One Some Many

One Some Many

by Marthe Jocelyn, Tom Slaughter
     
 
One Some Many by Marthe Jocelyn and Tom Slaughter is an excellent early introduction to numbers and to the principles of modern art. It is the perfect companion to 1 2 3, a counting book with a difference. Slaughter's bold, Matisse-inspired paper cuts illustrate basic artistic elements, including color, form, and line, while the playful and inventive

Overview

One Some Many by Marthe Jocelyn and Tom Slaughter is an excellent early introduction to numbers and to the principles of modern art. It is the perfect companion to 1 2 3, a counting book with a difference. Slaughter's bold, Matisse-inspired paper cuts illustrate basic artistic elements, including color, form, and line, while the playful and inventive text introduces the concepts of quantity that children find most puzzling (and that adults have the most difficulty explaining!). After all, how many is many? Some? A few?

Marthe Jocelyn is an award-winning author and illustrator who worked for many years as a toy designer before turning her hand to writing. Her picture book, Hannah's Collections, was shortlisted for a Governor General's Literary Award for illustration. She has written five novels for older readers, including Mable Riley, which will also release this Spring.

Tom Slaughter's art has been exhibited in the United States, Canada, Europe, and Japan. His prints are in the collections of the Museum of Modern Art and the Whitney Museum. His first book, 1 2 3: A Counting Book was published to critical acclaim in the Fall of 2003. One Some Many is his second picture book.

Marthe Jocelyn and Tom Slaughter are married and divide their time between Stratford, Ontario and New York City. They have two daughters. One Some Many is their first collaboration.

Editorial Reviews

Publishers Weekly
Three concept books with art by Tom Slaughter seem ideally suited to board book editions: 1 2 3; One Some Many and Over Under, the latter two with text by Marthe Jocelyn. PW wrote of the original books, "This trio of books makes learning the basics fun, while also celebrating modern art." Copyright 2006 Reed Business Information.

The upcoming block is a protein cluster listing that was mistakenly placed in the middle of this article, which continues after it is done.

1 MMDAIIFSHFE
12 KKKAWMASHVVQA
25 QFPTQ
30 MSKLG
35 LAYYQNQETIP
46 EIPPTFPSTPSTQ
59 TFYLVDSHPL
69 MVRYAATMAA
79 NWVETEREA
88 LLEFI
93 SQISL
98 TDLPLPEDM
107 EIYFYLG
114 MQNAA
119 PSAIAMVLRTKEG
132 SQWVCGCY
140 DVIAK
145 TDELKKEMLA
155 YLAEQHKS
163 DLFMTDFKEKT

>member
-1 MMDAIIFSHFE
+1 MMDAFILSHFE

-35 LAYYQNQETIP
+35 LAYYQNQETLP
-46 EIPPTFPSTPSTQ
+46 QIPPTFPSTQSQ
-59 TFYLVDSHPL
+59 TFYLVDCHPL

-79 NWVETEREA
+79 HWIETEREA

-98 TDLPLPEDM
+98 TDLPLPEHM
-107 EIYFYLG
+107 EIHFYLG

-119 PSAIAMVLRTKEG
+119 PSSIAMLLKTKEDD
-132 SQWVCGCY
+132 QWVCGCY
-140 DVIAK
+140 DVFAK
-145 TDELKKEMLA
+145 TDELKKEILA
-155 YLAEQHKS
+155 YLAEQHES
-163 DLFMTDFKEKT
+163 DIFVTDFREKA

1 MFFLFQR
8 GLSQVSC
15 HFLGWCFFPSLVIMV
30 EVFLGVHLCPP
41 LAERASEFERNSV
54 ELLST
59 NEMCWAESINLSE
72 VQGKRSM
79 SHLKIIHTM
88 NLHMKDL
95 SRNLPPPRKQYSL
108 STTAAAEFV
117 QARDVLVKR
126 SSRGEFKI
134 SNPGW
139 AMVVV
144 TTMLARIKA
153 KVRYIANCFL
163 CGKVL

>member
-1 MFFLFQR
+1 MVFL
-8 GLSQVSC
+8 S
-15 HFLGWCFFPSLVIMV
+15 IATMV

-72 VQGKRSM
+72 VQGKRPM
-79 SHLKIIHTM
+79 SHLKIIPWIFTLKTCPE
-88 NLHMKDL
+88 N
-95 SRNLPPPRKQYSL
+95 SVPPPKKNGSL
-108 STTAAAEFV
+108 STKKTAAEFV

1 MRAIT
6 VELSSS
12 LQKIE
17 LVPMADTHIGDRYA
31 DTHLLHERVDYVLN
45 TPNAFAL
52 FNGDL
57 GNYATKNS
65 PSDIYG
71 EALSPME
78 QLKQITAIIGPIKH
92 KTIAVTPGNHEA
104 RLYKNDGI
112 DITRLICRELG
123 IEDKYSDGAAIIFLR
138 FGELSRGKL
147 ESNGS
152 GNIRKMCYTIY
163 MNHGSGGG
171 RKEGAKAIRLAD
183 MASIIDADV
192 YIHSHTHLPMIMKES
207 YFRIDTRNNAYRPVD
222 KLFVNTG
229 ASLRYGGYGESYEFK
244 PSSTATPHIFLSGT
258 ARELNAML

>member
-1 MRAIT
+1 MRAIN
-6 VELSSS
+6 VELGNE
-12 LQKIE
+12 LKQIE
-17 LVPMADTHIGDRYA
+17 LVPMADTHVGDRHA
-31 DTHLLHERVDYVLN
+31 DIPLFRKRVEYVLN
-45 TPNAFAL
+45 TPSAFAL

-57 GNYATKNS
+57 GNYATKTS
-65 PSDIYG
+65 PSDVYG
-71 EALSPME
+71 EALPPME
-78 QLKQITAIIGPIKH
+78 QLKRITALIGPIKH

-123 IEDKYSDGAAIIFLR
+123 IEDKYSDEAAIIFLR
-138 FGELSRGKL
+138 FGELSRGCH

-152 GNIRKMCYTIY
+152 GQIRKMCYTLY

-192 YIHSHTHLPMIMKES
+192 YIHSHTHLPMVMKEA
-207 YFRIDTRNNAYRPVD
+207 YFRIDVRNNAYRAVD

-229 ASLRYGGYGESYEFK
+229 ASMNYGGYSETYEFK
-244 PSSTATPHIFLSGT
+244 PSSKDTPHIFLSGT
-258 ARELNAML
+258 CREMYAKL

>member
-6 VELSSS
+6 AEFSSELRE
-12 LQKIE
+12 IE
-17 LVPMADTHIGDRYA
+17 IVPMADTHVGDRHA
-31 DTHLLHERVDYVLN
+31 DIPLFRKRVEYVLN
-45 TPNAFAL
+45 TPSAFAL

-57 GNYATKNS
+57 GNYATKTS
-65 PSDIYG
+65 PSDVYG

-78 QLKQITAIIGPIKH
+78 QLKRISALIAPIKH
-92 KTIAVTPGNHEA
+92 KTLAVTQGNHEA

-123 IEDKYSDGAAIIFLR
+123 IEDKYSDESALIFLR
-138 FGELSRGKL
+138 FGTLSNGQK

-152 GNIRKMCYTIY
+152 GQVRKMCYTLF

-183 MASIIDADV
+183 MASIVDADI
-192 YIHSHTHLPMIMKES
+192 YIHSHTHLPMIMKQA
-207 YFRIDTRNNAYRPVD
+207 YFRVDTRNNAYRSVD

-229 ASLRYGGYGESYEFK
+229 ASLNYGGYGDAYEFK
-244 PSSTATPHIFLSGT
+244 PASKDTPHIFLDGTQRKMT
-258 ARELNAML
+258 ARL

Children's Literature
As clean and appealing graphic art, this book succeeds. But as a concept book of what constitutes a few, many, or the numbers one through ten, it is on less sure ground. A single bright yellow pear representing "one" is seen with others to represent "three" and a tree dotted with eight pear-shapes illustrates "many" while a half-eaten pear on the next page illustrates "hardly any." So far, so good. But a few daisies becomes "more than two" and the numbers three through seven are fuddled before straightforward pages of eight beach balls and nine pencils resume counting. A building with ten windows is shown while text asks "is ten some?" or "is ten many?" A black page with a window through which is seen a white moon against a blue sky states "one is only one." Well, perhaps context is all for the slithery "few, some, and many" while counting one to ten is on more solid ground. If you are looking to explore clean, saturated color with stylized shapes (bees, sails, pears, beach balls), here's one example. But, if you are looking for clarity in a counting book or a concept book, try Tana Hoban's brilliant, focused, and well-conceived, explorations in full-color photographs. 2004, Tundra Books, Ages 3 to 6.
—Susan Hepler, Ph.D.
Children's Literature - Susan Hepler